18. The method of claim 17, wherein the metal comprises zinc.
19. The method of claim 17, wherein the copolymer is formed from polynorborene.
Description
CROSS REFERENCE TO RELATED APPLICATIONS

This application claims priority under 35 USC § 119 to German Application No. DE 10 2005 005 938.4, filed on Feb. 9, 2005, and titled “Resistive Memory Element With Shortened Erase Time,” the entire contents of which are hereby incorporated by reference.

FIELD OF THE INVENTION

The present invention relates to a resistive memory element, in particular a solid electrolyte memory element, which can be switched between a high-resistance OFF state and a low-resistance ON state.

BACKGROUND

In modern electronic systems, DRAM memories or flash memories are often used as nonvolatile memories. Although flash memory technology has undergone scaling into the range below 100 nm in recent years, the disadvantages of these memory technologies, such as long write/erase times, which typically lie in the milliseconds range, high write voltages, which typically lie in the range of 10 to 13 V, and accordingly require high programming energies, and also the limited number of read and write cycles, have heretofore not been solved satisfactorily. Furthermore, it must be assumed that, on account of their memory mechanism based on the storage of charge, even these memory technologies will encounter their scaling limits in the foreseeable future. Furthermore, the fabrication method in particular for flash memory cells is costly and comparatively complex.

By contrast, memory components based on resistive memory cells, in particular so-called CBRAM (conductive bridging RAM) memory cells or solid electrolyte memory cells, represent a new and promising technology for semiconductor-based memory components. With this type of memory components, a resistive memory cell can be switched by electrical pulses between a high-resistance state (“OFF” state) and a low-resistance state (“ON” state), as a result of which one information unit (bit) can be stored.

In concrete terms, the memory element of a resistive CBRAM memory cell is typically constructed from an inert electrode, a reactive electrode, and also a highly resistive—but conductive for ions—carrier material (solid electrolyte) arranged between these two electrodes. The two electrodes form together with the solid electrolyte a redox system in which a redox reaction proceeds above a defined threshold voltage. Depending on the polarity of a voltage applied to the two electrodes, which must be greater than the threshold voltage, the redox reaction can proceed in one reaction direction or the other, metal ions being produced or discharged. Metal ions produced at the reactive electrode are reduced in the solid electrolyte and form metallic precipitates which increase in their number and size until a low-resistance metallic current path bridging the two electrodes finally forms. In this state, the electrical resistance of the solid electrolyte is reduced significantly, for instance by several orders of magnitude, compared with the high-resistance OFF state without such a low-resistance current path, whereby the ON state of the CBRAM memory cell is defined.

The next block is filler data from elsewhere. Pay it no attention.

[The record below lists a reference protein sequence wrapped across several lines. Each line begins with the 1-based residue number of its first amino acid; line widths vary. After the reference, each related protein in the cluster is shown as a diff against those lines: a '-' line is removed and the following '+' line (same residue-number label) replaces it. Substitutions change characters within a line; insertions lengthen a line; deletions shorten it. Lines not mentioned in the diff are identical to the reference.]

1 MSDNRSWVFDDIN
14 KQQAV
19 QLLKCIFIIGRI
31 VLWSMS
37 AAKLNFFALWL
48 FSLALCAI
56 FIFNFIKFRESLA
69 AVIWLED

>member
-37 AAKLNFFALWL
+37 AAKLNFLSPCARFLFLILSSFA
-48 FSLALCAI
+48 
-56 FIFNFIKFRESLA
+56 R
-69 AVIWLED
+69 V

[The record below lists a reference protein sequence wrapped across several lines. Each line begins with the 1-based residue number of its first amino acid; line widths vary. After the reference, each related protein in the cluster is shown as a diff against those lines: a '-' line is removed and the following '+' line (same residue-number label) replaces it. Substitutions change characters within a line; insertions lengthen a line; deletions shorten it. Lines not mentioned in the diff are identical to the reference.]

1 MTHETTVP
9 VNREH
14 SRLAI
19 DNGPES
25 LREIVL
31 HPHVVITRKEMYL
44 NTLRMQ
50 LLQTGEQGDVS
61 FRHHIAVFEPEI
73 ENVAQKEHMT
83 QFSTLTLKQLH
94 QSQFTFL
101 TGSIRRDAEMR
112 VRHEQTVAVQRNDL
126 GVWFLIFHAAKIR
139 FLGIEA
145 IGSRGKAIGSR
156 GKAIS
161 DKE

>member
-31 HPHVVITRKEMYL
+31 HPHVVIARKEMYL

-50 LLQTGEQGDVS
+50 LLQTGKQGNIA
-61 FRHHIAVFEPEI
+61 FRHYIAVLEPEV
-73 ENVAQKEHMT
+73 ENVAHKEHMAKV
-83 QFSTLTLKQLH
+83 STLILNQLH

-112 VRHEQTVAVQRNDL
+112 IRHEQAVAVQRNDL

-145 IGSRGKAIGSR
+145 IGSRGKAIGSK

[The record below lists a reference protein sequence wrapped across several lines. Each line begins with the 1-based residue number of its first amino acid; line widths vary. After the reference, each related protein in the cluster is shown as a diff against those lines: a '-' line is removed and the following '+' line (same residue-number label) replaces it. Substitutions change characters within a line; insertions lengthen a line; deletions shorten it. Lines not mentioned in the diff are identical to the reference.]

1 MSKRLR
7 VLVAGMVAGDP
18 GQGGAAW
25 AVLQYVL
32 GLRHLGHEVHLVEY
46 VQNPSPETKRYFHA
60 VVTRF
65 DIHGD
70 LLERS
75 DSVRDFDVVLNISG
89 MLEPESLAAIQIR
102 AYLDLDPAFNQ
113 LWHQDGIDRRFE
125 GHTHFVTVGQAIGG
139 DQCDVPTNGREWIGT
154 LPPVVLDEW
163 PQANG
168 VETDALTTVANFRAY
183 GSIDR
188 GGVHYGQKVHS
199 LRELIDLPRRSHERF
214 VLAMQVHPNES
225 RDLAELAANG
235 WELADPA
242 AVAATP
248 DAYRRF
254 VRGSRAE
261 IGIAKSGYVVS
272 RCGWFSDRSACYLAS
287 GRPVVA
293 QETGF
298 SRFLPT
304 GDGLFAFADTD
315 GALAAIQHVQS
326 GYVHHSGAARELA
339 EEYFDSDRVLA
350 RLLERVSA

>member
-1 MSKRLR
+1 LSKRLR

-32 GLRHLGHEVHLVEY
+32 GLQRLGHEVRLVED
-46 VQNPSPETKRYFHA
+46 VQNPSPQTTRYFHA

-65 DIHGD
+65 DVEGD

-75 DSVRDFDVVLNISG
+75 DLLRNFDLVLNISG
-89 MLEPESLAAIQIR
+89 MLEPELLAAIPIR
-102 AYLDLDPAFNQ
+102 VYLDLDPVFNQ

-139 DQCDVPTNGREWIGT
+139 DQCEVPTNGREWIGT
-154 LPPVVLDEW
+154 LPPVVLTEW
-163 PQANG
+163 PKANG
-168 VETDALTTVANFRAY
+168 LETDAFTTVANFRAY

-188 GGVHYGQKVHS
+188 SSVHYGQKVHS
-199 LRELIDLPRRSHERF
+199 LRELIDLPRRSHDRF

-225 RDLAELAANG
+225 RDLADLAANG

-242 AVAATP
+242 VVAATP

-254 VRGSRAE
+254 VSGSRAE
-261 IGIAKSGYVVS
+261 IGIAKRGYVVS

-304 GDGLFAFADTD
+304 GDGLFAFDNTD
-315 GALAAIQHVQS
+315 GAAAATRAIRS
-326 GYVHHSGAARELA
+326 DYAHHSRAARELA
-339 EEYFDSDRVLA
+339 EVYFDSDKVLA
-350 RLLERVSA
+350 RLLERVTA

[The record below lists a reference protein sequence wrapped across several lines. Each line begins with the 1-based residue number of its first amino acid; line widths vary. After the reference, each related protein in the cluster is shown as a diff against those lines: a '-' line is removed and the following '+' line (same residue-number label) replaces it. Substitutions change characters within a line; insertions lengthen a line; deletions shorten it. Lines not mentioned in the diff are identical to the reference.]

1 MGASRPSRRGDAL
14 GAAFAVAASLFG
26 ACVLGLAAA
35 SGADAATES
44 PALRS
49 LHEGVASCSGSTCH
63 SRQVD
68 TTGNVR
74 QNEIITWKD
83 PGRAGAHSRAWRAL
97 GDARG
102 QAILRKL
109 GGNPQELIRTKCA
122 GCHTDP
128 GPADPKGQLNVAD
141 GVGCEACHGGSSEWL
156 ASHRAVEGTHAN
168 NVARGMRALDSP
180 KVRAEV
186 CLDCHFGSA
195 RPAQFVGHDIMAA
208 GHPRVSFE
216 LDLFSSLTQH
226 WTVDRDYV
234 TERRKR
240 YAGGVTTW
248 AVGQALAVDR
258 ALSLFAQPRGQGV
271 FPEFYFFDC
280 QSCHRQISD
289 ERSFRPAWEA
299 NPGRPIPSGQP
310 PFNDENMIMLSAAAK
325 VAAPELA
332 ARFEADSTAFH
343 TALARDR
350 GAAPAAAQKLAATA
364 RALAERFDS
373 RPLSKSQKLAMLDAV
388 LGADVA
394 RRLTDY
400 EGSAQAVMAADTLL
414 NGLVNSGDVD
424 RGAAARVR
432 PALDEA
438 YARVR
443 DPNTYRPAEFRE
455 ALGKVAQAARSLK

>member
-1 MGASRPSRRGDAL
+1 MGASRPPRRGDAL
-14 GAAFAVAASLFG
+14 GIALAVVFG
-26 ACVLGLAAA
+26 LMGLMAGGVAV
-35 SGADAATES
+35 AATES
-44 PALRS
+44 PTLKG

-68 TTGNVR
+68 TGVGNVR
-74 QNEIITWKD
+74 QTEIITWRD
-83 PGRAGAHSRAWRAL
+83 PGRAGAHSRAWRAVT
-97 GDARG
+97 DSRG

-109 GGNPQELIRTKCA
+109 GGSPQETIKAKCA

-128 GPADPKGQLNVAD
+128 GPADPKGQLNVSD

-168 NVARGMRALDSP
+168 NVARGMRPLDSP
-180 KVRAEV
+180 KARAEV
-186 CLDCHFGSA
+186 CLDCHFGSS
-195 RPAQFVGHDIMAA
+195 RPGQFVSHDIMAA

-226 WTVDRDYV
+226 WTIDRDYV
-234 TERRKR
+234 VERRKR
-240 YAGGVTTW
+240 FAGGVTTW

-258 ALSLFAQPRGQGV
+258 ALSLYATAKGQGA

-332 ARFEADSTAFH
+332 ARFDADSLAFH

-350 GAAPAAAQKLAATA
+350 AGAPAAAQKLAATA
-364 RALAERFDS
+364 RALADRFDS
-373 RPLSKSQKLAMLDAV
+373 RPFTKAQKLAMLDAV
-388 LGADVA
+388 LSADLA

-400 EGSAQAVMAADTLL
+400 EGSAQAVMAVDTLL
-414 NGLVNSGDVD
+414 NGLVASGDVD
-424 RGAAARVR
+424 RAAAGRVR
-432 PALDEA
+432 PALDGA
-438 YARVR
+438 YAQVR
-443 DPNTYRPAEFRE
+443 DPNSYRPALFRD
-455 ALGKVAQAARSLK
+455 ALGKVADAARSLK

In particular, chalcogenides, which are alloys containing chalcogens (elements of main group VI of the periodic table), have been investigated with regard to their suitability as a carrier material, and it has been shown that these alloys have particularly good switching properties.

More precise investigations of the metallic current path bridging the two electrodes have shown that usually a plurality of autonomous metallic bridges are formed between the two electrodes. This has the effect, however, that these bridges in each case have to be resolved again during the erase operation (by application of a voltage of opposite polarity to that when writing to or programming the memory cell), that is to say that the metallic precipitants of the metallic bridges have to be oxidized to form metal ions and electrons. For this reason, a comparatively long period of time is disadvantageously required until the resistive memory element of the memory cell can assume its high-resistance (OFF) state again without metallic bridges between the electrodes, that is to say the resistive memory cell can be erased. While the programming operation is effected in the nanoseconds range, substantially longer time periods are required for the erase process for this reason. No precautions or methods that can bring about a solution to this problem have as yet been disclosed heretofore.

SUMMARY OF THE INVENTION

The present invention provides a resistive memory element of a resistive memory cell that reversibly switches between a high-resistance OFF state and a low-resistance ON state and which avoids the disadvantage of comparatively long erase times.